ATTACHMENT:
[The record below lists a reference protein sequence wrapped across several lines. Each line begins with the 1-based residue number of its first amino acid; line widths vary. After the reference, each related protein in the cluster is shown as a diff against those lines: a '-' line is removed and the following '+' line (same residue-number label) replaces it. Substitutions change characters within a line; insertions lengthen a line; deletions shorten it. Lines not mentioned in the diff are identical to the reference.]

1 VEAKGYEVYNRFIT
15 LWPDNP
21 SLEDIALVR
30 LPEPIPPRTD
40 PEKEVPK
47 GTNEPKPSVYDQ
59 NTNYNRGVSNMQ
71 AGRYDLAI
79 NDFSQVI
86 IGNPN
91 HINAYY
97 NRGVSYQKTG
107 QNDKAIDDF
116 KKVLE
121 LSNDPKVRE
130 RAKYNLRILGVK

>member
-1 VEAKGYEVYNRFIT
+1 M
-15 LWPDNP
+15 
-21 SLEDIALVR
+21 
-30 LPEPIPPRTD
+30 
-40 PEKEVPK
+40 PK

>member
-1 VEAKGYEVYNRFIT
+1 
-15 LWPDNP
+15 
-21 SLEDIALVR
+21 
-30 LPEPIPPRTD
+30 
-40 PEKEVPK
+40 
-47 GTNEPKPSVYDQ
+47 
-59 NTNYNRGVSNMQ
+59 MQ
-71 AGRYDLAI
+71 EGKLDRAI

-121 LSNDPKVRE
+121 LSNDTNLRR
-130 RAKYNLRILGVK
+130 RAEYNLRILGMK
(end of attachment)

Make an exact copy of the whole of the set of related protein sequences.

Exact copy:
[The record below lists a reference protein sequence wrapped across several lines. Each line begins with the 1-based residue number of its first amino acid; line widths vary. After the reference, each related protein in the cluster is shown as a diff against those lines: a '-' line is removed and the following '+' line (same residue-number label) replaces it. Substitutions change characters within a line; insertions lengthen a line; deletions shorten it. Lines not mentioned in the diff are identical to the reference.]

1 VEAKGYEVYNRFIT
15 LWPDNP
21 SLEDIALVR
30 LPEPIPPRTD
40 PEKEVPK
47 GTNEPKPSVYDQ
59 NTNYNRGVSNMQ
71 AGRYDLAI
79 NDFSQVI
86 IGNPN
91 HINAYY
97 NRGVSYQKTG
107 QNDKAIDDF
116 KKVLE
121 LSNDPKVRE
130 RAKYNLRILGVK

>member
-1 VEAKGYEVYNRFIT
+1 M
-15 LWPDNP
+15 
-21 SLEDIALVR
+21 
-30 LPEPIPPRTD
+30 
-40 PEKEVPK
+40 PK

>member
-1 VEAKGYEVYNRFIT
+1 
-15 LWPDNP
+15 
-21 SLEDIALVR
+21 
-30 LPEPIPPRTD
+30 
-40 PEKEVPK
+40 
-47 GTNEPKPSVYDQ
+47 
-59 NTNYNRGVSNMQ
+59 MQ
-71 AGRYDLAI
+71 EGKLDRAI

-121 LSNDPKVRE
+121 LSNDTNLRR
-130 RAKYNLRILGVK
+130 RAEYNLRILGMK